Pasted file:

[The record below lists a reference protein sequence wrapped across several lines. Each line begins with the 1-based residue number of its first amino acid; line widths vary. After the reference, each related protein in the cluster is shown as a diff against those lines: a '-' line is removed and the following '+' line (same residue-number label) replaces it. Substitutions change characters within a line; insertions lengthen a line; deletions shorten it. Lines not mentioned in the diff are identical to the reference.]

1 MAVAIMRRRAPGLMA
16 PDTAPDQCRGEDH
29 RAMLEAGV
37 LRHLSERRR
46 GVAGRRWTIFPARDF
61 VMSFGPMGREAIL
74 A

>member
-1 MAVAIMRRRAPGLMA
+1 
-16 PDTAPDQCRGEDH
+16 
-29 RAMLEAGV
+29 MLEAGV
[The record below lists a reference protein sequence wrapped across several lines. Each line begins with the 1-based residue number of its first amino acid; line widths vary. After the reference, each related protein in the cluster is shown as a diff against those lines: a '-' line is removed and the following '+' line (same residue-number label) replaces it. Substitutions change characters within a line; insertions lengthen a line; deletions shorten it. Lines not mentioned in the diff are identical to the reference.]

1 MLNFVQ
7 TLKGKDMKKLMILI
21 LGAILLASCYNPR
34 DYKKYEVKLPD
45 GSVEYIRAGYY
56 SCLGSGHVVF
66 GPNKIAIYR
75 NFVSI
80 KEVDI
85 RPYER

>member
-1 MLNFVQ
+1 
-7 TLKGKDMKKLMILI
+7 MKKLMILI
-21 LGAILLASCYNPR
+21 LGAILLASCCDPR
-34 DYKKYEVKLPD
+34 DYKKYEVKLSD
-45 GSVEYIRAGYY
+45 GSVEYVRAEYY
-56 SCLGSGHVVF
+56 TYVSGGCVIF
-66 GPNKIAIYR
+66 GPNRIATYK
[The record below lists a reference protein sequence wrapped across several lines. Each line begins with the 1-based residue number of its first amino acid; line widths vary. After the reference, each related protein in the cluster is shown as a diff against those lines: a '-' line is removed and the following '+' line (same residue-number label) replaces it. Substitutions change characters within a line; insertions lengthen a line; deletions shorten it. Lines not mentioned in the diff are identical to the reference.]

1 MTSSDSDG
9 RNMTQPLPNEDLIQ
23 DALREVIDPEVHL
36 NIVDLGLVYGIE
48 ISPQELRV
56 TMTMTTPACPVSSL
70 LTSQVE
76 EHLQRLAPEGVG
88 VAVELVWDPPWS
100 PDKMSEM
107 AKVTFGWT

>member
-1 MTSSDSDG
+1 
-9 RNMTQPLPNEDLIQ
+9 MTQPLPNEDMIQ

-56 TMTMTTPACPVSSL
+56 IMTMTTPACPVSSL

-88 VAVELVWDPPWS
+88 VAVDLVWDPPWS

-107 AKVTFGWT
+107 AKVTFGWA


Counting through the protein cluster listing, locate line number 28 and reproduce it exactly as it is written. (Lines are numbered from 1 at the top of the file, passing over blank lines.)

-1 MLNFVQ